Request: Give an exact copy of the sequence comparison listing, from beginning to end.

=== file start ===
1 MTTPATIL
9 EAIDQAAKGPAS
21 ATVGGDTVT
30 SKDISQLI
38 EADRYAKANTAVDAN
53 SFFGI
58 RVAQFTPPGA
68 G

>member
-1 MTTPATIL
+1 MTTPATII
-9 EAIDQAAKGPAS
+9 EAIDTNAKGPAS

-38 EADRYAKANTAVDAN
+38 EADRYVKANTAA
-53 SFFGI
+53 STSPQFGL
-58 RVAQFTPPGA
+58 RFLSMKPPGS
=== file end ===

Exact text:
1 MTTPATIL
9 EAIDQAAKGPAS
21 ATVGGDTVT
30 SKDISQLI
38 EADRYAKANTAVDAN
53 SFFGI
58 RVAQFTPPGA
68 G

>member
-1 MTTPATIL
+1 MTTPATII
-9 EAIDQAAKGPAS
+9 EAIDTNAKGPAS

-38 EADRYAKANTAVDAN
+38 EADRYVKANTAA
-53 SFFGI
+53 STSPQFGL
-58 RVAQFTPPGA
+58 RFLSMKPPGS